Design Provider Forum - Child Development (CA Dept of Education)

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					                             CAEL QIS PROVIDER FORUM
                                  SAN FRANCISCO
                                   JULY 12, 2010

Design Subcommittee Discussion Group
The proposed ERS scores at the top 3 tiers was the focus of the conversation. All of the
participants in this group were very familiar with the ERS tools and assessment process, as
they had been assessed by Gateway to Quality. It was agreed that the scores for the top 3
tiers needs to be adjusted, because the criteria for Tier 5 was neither “aspirational “ nor
“attainable” , as is the charge of the committee.


Feedback:
The group agreed that though using the ERS tools can be very helpful, there comes a point (especially
above the 5 level) when to achieve a higher score you must choose between what is right for the needs
of the children and “getting a good score”. To illustrate this point, here are specific examples given by
teachers and directors to illustrate choices they face in their programs:

      “Our program has a large, open area with tall ceilings, and sound is often an issue. Though we
       provide many opportunities for music and dance throughout the day, we choose not to keep
       musical instruments accessible to children when we are inside because it gets overwhelmingly
       loud. Doing this means we can’t get the highest score on the ECERS, but it’s the right choice for
       our program.”

      “We have a relatively small indoor space, so using a loft in our classroom is an excellent way to
       maximize space, we can’t get the highest score, but we know the children are safe in the loft”

      Some programs, specifically those serving children with complex homelessness issues and/or
       special needs, choose to keep the environment visually simple and soothing, which keeps them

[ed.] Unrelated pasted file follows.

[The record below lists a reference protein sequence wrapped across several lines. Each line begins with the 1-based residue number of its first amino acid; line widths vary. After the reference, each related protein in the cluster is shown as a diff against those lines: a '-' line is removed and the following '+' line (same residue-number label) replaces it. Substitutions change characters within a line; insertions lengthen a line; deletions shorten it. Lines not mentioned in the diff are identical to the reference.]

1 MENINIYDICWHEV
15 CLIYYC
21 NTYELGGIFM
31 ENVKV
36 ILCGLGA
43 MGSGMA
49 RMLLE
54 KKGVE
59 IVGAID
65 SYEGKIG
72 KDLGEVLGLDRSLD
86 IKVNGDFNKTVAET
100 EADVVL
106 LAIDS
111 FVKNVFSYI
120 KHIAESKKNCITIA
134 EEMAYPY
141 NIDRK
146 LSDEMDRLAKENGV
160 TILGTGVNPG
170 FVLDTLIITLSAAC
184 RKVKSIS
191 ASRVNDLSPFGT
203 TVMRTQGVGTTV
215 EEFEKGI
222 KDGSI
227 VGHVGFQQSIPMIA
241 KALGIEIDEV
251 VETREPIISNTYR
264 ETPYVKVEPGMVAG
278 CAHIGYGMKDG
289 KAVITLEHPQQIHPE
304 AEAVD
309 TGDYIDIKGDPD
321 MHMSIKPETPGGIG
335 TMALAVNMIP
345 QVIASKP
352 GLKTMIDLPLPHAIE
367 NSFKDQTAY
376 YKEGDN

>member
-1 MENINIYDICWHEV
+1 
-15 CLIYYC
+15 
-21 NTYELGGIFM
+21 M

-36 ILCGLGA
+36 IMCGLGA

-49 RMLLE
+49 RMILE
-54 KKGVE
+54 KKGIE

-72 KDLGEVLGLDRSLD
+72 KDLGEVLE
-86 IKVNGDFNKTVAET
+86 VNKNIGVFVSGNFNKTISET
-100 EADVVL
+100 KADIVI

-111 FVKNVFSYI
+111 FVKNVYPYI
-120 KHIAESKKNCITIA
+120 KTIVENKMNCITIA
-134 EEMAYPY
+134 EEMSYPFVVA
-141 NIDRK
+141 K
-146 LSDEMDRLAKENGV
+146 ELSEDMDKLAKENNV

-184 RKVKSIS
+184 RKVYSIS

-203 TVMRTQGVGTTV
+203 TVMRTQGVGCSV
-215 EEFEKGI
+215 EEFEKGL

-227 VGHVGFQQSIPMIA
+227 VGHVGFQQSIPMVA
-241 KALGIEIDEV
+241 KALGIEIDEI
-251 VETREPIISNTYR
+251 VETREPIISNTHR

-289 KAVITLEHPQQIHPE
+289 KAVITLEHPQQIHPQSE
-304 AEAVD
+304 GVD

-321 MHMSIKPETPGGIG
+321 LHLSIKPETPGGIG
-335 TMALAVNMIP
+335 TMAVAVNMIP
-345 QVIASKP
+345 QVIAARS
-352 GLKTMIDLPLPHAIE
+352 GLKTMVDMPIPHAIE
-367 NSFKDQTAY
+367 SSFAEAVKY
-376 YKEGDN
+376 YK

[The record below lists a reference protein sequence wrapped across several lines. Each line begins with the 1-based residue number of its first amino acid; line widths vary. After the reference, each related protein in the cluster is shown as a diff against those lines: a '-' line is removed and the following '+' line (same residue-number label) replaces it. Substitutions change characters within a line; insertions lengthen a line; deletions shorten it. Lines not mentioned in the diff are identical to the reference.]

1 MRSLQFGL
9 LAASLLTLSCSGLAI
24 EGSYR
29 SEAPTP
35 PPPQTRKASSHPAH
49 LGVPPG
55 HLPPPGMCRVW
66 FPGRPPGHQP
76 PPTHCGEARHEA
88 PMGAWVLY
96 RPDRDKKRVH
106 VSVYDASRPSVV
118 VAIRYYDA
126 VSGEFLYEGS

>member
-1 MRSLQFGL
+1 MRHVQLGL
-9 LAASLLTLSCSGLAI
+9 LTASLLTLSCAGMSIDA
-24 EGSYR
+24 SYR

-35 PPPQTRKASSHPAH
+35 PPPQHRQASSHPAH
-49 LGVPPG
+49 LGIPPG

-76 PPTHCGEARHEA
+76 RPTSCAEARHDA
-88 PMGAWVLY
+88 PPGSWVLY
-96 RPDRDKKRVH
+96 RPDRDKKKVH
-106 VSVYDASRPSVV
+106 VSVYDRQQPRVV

from scoring above the 3 level on Item 6: Child-related Display.

      “We would rather be talking and listening to children than counting whether we have exactly 3-5
       of every kind of material or worrying about whether or not popsicle sticks count for three-
       dimensional artwork”

      We don’t want our programs to be “cookie cutter”

The group agreed that some of the core components of high quality care are that providers are
culturally responsive, embody reflective practice and intentional y teach children and the ERS scales to
not capture these qualities.

Other comments made:
    High inter-rater reliability is essential for accurate use of the ERS and CLASS tools- without it,
       scores are totally meaningless.



California Department of Education
July 12, 2010
      To preserve a programs ability to meet the needs of the children and families, we need to not
       require scores that would essentially either homogenize all programs, or lead to a great deal of
       staging just for the assessments.

      We wish these tools could be used for measurement and learning, not determining funding

      Self-assessment on with the ERS scales is problematic- confusing at best, misleading at worst.

      It would be nice if there were established criteria for excellence, and sites were asked “what do
       you do to meet these criteria? And how do you meet these criteria?” instead of being given a
       number.

      Expecting above a 5 average is especially challenging for some specific programs and/or
       philosophies (such as Montessori and Reggio Emilia programs), so these programs could
       potentially be excluded from the highest tiers, even if they are very high quality

      For true parent choice to be effective, all types of programs need to be able to achieve the
       highest Tier 5

Additional questions that were asked:
    What are the comprehensive linkages to support when/if scores go down upon reassessment?

      Why aren’t there specific score recommendations and/or thresholds for PAS/BAS and CLASS,
       but there are for ERS?

      How does this roll out? Why would anyone want to participate? (SF used incentives for the first
       6 years)

      What happens if the scales are revised? (As the Family Child Care tool was 3 years ago)

      Who performs the assessments? (the current CDE people are not reliable and score
       inaccurately and incompletely)




California Department of Education
July 12, 2010

				
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